July 7th, 2008

operesque

Balearic graphic design

We've all heard of Balearic Beat, the jubilant, incessant 4/4 thump that makes people living in Valencia yell at people in Ibiza: "Keep that bloody racket down!" But what about Balearic graphics? Just back from a weekend in Vilanova i la Geltrú, I'd like to present a portrait of the town through its graphic design. Inevitably, we'll come back to Saturday's topic, Microsoft's Comic Sans, which has ravaged and reduced this town's once-rich graphic heritage. But let's start with happier sights.



These chemist's shop and hairdresser signs date, I'd say, from the 1940s, though I may be wrong. I really adore the letterforms here, Modernist but still quirky.




The tiled street signs are magnificent. I'd date these to the 1890s; they're clearly influenced by Toulouse-Lautrec theatre posters, the Paris metro, and Art Nouveau.



Train and restaurant graphics from the 1920s and 30s. High Modernism is all mixed up, in Italy and Spain, with Mussolini and Franco. It must be difficult for Spanish to admire Modernist graphics without thinking of these dictators.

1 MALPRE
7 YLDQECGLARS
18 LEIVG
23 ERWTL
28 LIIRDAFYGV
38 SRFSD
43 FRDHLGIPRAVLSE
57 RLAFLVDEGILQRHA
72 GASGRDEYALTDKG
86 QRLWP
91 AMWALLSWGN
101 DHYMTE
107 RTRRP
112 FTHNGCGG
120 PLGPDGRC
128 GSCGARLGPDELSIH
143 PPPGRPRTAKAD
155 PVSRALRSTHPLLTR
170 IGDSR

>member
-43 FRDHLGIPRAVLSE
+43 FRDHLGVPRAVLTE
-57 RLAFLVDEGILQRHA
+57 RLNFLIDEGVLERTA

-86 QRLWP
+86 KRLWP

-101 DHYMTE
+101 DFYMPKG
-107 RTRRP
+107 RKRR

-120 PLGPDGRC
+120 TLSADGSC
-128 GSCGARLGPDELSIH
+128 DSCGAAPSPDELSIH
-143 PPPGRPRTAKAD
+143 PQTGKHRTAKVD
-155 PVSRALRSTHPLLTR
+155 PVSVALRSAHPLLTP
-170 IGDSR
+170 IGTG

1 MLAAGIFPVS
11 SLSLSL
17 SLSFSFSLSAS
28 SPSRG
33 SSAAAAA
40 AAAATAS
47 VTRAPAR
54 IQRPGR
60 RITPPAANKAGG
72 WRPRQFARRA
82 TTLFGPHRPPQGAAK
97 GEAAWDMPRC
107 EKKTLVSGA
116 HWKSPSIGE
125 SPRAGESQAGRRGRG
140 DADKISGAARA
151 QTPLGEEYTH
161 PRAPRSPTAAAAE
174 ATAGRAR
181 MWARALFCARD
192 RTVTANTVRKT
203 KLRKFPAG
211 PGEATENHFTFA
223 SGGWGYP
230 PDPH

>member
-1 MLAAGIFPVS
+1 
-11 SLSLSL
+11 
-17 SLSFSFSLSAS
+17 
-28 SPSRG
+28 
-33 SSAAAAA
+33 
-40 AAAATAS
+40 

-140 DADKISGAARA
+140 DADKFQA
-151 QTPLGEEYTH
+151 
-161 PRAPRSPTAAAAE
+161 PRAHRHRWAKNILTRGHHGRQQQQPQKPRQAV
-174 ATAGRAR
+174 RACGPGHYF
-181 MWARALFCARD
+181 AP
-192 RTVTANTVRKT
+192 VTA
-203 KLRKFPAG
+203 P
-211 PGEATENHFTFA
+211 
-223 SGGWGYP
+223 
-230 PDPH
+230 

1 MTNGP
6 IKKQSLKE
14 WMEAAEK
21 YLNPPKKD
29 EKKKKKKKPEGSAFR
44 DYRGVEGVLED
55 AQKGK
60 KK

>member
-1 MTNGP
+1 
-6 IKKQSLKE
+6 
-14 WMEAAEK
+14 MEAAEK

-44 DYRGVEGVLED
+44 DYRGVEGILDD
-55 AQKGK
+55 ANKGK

Then again, I can't look at Comic Sans -- woefully popular these days in Vilanova -- without thinking of contemporary "dictators" and their "evil empires".



Even worse than Comic Sans on a Spanish cafe blind is Comic Sans condensed on a van or a supermercat Staff Wanted sign.



Microsoft paranoia began to set in at this point: could the writers of political graffiti also be using Comic Sans?



Here's a fascinating example of uniformity in the service of diversity: the same paper, with the same Helvetica graphics and the same stories, but two different language editions, a Spanish and a Catalan one, distinguished only by the red and blue tops. The lead story is about linguistic diversity, but the paper's title is wonderfully generic: The Periodical.



No Parking graphics from "the age of the car".



Some nicely-fatigued signs at the train museum, demonstrating that even where mechanical type systems strip a town of quirk and diversity, the weather can bring it back.



Our hotel had a splendidly non-harmonised series of monograms on towels and sheets.



Some nautical references in a fish shop and a block of flats on the seafront.



Finally, postmodernism gives us some big, bland drive-in graphics and a half-hearted attempt to revive the kind of hand-lettering -- and therefore the kind of personal, local, quirky charm -- its reductive uniformities of global logistics and standardization threaten.

But let's not forget that when it's fatigued, discontinued, safely historical, all this -- and even Comic Sans -- will take its place in the rich tapestry of graphic design's endless diversity. The rehabilitation of Comic Sans, as we saw the other day, has already begun. The dictator becomes, in the end, just another citizen, the crushing weight just another geological layer.